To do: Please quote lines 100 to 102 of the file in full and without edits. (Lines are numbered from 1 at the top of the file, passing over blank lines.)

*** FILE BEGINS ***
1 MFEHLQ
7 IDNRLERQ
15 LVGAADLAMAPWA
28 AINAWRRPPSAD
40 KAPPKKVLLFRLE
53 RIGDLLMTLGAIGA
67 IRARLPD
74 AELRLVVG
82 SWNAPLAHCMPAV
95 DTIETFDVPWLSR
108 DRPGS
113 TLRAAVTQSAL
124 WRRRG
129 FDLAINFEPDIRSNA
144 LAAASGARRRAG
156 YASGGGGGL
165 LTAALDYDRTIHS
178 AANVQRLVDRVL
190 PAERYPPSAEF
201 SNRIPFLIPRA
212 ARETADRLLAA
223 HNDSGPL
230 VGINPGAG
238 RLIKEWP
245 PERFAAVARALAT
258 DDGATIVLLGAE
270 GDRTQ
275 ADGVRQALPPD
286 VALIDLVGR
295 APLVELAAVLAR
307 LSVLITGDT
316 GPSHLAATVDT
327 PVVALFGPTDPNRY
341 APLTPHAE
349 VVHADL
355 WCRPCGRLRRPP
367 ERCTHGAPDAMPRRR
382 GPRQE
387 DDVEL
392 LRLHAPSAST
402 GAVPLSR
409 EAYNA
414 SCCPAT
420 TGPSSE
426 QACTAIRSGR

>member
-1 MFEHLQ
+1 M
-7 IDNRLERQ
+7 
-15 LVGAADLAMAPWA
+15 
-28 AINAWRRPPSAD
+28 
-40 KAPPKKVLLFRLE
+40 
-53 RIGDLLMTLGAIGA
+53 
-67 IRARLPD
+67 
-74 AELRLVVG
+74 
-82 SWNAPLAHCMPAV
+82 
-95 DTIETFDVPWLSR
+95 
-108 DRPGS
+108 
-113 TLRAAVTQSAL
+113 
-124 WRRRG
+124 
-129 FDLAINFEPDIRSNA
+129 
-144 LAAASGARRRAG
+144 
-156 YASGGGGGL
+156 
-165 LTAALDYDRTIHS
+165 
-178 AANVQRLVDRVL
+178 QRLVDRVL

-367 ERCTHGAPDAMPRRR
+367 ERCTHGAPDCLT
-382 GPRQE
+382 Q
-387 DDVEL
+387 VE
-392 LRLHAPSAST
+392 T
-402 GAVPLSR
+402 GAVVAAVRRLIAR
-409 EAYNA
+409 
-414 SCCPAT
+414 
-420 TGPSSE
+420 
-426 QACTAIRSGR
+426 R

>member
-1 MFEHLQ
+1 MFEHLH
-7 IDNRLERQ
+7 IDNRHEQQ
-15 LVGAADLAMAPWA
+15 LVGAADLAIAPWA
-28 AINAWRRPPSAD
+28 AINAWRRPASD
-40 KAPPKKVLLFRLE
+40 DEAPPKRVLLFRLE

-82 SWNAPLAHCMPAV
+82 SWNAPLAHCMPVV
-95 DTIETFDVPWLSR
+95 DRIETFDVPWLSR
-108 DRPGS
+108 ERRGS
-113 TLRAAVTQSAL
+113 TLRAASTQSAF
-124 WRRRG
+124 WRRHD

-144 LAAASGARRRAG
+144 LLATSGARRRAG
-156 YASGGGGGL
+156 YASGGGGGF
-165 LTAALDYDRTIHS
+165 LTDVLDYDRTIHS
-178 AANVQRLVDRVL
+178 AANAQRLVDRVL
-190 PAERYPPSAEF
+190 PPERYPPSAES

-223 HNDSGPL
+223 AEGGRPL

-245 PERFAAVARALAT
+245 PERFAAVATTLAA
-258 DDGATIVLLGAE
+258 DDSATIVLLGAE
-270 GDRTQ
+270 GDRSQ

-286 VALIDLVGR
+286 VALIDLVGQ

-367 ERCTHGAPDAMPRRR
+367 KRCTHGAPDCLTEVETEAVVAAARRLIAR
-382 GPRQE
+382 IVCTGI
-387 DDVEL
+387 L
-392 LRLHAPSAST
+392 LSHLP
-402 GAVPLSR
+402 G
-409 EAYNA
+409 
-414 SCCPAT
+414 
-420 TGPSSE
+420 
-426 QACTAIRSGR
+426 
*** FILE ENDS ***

+426 R

>member
-1 MFEHLQ